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11/12/2004

Mosul Not Alone

It reads like all of Iraq is burning. Alissa Rubin and Tyler Marshall in the LAT pinpoint the cause:

There is little doubt that American-led forces will recapture Fallouja within days, the analysts say. But U.S. officials who are planning for the election face another challenge: a law and order vacuum in many Sunni Muslim areas where there are no American or Iraqi forces and insurgents can operate with impunity.

Masked gunmen patrol these places, particularly at night, assassinating government officials, carrying out kidnappings and intimidating the people.

"There are large areas of countryside that are controlled 24 hours a day by the mujahedin, where people do not see U.S. forces," said Charles Heyman, a senior defense analyst for the London-based Jane's Defence Weekly.

With voting scheduled to take place in less than three months, there has been no let-up in insurgent attacks nor any sign that the government can curb them.

"You need to be able to replicate the density of troops now in Fallouja right across the Sunni Triangle, at least, and in Baghdad, and we don't have enough soldiers to do that. And it's hopeless to pretend Iraqis have the ability to do that," Heyman said.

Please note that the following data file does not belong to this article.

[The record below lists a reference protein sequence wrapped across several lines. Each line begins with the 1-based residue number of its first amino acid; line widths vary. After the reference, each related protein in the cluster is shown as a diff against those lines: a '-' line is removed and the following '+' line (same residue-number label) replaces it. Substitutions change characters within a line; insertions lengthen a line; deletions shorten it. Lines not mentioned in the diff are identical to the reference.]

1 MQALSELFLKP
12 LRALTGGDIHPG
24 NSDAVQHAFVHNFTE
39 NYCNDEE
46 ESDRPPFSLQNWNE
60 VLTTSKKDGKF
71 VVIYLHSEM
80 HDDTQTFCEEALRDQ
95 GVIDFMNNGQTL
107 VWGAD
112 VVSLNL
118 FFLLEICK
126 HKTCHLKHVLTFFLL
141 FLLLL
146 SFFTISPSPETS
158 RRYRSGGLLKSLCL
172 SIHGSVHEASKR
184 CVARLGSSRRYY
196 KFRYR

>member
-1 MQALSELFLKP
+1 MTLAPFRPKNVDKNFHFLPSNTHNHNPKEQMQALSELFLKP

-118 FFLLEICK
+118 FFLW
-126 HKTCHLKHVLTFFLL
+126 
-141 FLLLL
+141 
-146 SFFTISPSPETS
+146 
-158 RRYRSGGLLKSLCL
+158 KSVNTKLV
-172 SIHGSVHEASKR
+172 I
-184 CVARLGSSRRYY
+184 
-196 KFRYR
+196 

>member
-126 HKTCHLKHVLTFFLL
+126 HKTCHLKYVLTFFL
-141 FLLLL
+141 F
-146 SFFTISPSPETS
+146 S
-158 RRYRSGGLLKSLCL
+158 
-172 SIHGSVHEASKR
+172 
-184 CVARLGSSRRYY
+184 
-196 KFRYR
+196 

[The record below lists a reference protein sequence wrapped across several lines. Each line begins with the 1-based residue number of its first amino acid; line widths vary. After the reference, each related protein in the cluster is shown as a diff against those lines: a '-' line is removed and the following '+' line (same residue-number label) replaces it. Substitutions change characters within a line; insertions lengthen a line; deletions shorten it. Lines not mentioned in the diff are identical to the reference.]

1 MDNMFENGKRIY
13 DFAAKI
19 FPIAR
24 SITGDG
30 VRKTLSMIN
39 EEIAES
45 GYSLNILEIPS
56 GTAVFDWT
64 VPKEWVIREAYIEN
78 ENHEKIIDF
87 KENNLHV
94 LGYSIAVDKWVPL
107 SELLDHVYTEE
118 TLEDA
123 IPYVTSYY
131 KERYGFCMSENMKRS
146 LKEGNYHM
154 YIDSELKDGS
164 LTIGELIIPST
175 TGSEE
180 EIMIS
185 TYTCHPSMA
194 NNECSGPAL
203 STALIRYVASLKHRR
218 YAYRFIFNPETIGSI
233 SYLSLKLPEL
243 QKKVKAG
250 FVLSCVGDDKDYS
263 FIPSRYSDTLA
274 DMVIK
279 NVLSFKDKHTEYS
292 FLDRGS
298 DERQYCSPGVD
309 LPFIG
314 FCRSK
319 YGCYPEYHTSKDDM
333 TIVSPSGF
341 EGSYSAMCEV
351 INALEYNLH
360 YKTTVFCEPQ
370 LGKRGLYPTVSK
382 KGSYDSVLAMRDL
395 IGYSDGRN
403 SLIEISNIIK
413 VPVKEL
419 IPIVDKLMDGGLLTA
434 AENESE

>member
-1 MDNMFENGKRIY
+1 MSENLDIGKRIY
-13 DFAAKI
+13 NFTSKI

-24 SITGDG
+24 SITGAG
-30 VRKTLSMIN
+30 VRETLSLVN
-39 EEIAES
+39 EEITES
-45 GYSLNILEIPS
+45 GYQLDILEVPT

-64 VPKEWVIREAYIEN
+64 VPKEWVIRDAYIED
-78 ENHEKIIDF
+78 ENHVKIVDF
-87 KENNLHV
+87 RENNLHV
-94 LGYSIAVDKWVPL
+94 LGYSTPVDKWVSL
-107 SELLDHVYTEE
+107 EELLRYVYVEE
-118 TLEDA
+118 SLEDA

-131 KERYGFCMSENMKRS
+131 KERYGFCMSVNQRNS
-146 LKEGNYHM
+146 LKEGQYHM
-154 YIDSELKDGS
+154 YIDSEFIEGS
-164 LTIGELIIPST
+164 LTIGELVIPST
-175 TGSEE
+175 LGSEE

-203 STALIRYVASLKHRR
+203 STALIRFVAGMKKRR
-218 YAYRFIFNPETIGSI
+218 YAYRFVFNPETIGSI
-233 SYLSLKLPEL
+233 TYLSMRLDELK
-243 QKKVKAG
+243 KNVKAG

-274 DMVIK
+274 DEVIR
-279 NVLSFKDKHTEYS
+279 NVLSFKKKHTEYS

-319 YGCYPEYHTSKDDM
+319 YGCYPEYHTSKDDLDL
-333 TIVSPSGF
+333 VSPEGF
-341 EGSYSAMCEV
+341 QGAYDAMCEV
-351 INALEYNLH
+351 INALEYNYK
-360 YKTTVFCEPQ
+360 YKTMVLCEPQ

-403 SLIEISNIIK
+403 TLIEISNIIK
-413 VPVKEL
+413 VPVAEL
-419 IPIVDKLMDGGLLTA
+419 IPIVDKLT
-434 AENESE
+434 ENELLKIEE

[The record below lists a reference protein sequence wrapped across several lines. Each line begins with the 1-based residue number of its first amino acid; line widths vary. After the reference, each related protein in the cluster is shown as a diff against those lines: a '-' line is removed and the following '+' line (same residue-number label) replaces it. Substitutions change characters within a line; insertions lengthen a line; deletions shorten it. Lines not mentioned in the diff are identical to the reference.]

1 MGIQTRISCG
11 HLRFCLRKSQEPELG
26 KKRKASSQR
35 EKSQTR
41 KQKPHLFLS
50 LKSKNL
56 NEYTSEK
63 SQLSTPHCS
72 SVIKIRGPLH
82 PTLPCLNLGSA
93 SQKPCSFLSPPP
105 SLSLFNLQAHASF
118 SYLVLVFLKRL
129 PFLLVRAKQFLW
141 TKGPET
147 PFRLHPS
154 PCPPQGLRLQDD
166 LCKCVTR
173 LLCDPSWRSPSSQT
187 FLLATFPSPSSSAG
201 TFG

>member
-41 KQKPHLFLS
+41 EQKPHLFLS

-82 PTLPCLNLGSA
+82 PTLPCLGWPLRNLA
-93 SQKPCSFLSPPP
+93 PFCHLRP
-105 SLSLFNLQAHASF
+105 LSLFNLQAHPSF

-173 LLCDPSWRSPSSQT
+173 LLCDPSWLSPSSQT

Pentagon officials Wednesday denied that a security vacuum had developed in some areas, stating that Iraqi security forces were growing in strength and that patrols by U.S.-led forces were conducted routinely throughout the Sunni Triangle — the heavily populated Sunni areas of central Iraq north and west of Baghdad where guerrilla attacks have been most prevalent.

"Every day we're gaining more control over the Sunni Triangle region, and the Fallouja operation is an example of that," said a senior defense official who declined to be identified.

President Bush said this week that he would consider any request for additional forces, but that U.S. military leaders "have yet to say, 'We need a substantial number of troops.' "

Nevertheless, insurgents continue to carry out attacks sowing widespread fear. In recent violence, insurgents have assassinated police officers and left their bodies in the road; they have hung the empty uniforms of slain Iraqi national guardsmen like scarecrows to warn off anyone thinking of joining the security forces; have set up checkpoints at which they robbed and threatened people. They have staged mortar and rocket attacks and vanished down back alleys and country roads. They are increasingly demonstrating an ability to shut down civic life even in many urban areas.

 

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